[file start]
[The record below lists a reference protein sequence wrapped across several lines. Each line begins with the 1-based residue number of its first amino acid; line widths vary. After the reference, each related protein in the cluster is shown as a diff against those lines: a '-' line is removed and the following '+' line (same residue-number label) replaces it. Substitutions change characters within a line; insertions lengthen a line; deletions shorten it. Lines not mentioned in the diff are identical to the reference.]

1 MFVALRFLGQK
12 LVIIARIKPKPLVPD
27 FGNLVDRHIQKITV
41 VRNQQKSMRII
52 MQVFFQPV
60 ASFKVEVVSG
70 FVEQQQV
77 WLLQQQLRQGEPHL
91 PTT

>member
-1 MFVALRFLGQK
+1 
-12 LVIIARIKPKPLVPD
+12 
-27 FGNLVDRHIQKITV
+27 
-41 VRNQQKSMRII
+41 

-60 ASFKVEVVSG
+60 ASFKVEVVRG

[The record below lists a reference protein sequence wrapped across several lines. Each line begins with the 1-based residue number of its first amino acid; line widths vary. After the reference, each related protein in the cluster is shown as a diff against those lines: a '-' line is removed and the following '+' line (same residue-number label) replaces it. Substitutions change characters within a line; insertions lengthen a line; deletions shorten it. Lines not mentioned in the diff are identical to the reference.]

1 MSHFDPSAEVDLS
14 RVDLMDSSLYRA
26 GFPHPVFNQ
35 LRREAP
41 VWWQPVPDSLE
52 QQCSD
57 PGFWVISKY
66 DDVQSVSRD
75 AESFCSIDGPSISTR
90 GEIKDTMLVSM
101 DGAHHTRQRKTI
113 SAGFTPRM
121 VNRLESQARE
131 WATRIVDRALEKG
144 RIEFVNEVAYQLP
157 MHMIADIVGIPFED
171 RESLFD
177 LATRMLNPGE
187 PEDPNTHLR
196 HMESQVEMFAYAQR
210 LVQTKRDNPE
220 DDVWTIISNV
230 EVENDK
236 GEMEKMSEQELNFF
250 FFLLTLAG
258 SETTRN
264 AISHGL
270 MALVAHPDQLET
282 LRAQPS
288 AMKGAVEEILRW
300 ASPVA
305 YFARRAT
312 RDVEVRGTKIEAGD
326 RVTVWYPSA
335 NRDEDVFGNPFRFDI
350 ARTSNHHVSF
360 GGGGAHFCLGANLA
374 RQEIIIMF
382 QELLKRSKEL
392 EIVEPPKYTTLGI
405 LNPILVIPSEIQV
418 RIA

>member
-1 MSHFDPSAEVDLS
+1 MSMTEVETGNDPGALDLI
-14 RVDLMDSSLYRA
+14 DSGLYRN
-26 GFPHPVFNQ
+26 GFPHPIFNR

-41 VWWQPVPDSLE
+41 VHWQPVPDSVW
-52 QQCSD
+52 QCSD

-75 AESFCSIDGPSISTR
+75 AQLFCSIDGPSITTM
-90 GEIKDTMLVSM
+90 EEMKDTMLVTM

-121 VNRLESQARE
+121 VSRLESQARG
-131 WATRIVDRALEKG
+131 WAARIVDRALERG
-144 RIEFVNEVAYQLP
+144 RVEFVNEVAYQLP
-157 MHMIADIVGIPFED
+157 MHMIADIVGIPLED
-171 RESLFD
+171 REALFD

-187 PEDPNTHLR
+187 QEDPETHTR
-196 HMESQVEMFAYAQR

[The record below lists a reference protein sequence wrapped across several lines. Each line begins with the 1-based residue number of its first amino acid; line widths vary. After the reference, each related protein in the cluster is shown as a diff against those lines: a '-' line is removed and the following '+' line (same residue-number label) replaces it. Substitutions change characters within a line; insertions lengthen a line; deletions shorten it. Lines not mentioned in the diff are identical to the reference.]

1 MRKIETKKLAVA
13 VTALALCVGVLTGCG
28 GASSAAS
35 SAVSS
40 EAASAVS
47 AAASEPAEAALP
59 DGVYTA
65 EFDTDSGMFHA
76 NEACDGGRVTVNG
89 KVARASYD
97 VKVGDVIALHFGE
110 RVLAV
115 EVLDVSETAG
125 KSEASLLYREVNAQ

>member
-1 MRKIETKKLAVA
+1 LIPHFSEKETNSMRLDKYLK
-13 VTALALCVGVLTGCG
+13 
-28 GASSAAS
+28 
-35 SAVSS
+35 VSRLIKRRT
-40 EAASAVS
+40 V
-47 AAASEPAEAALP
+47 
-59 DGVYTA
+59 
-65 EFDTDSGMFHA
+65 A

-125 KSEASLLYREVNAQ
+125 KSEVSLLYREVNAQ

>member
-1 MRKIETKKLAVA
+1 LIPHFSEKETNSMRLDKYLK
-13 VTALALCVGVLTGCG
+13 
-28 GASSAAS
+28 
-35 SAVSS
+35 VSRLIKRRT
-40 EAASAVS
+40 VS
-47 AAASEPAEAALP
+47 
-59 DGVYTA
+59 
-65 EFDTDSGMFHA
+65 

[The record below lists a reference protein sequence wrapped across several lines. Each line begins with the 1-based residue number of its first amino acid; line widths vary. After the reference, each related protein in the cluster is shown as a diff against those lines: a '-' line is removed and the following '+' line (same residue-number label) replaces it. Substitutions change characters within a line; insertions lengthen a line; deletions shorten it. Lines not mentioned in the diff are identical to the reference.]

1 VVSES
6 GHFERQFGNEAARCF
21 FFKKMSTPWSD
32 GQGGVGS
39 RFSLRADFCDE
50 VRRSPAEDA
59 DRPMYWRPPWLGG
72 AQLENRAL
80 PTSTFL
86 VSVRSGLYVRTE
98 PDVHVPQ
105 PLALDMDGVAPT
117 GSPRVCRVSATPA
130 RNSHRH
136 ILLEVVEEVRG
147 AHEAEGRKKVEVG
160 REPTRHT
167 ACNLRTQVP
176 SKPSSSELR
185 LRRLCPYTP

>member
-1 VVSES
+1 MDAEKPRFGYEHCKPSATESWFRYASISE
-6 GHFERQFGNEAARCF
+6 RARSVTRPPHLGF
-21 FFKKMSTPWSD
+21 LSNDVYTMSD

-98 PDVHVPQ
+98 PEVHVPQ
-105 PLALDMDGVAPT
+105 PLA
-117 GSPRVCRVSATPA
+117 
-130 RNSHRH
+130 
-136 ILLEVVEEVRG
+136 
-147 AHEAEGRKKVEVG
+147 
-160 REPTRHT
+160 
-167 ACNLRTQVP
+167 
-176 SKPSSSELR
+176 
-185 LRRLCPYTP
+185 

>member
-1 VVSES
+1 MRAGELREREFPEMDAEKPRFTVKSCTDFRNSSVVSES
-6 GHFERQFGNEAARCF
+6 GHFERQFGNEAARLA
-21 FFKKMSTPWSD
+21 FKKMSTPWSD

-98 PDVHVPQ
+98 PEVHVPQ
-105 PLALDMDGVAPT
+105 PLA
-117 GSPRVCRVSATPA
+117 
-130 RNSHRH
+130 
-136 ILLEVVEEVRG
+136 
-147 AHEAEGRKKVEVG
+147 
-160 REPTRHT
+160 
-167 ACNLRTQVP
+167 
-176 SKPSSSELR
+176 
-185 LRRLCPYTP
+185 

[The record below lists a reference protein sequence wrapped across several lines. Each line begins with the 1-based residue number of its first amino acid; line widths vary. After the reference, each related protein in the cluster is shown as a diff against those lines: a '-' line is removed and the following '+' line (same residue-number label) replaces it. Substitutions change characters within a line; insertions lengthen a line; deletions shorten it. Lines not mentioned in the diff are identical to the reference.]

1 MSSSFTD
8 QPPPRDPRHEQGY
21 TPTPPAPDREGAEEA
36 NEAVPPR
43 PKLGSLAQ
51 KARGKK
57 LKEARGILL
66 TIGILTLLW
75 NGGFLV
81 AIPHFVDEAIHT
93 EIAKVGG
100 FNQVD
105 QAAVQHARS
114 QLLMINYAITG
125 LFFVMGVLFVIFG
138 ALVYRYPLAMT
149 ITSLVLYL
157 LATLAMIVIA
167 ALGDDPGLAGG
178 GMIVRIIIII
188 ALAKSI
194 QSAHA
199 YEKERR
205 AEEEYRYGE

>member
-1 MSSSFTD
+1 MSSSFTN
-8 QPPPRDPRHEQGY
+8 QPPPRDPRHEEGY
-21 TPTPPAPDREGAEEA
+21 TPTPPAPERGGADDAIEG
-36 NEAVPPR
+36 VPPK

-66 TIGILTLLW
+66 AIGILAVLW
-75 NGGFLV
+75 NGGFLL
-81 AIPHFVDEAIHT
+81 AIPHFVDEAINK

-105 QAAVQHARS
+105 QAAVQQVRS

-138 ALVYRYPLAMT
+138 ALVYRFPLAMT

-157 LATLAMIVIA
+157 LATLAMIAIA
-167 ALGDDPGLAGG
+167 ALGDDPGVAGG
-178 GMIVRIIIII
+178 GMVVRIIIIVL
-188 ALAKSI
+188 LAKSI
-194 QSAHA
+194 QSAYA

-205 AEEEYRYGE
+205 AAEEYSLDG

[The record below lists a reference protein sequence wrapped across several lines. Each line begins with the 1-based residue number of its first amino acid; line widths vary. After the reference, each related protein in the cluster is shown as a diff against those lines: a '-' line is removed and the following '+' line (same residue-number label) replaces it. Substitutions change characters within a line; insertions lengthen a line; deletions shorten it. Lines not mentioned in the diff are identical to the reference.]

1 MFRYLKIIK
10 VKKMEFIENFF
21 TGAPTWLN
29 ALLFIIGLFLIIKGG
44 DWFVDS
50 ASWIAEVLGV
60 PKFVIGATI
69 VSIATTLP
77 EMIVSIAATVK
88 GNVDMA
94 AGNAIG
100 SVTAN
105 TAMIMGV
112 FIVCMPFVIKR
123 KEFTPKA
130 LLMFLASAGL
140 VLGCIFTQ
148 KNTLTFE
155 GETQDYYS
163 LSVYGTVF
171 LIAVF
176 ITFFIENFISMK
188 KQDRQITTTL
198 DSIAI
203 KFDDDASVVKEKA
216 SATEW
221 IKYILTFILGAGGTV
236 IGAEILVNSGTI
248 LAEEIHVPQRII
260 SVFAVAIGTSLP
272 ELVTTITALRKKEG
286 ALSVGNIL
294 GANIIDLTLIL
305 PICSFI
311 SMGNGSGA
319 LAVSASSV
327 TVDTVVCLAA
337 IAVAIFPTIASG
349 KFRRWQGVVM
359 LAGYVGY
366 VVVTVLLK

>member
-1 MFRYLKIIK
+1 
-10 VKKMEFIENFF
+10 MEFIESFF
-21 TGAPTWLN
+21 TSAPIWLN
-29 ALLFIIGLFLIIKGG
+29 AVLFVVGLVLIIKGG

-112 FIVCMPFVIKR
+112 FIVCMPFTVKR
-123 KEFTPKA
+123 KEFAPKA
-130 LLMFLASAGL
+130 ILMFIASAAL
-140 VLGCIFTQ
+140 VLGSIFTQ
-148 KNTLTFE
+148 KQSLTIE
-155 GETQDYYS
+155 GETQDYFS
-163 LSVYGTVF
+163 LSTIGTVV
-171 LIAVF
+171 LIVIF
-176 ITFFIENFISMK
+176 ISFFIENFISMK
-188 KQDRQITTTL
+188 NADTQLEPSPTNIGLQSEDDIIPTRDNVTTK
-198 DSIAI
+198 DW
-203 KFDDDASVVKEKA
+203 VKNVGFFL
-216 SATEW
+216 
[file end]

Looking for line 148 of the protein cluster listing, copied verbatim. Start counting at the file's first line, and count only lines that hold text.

32 GQGGVGS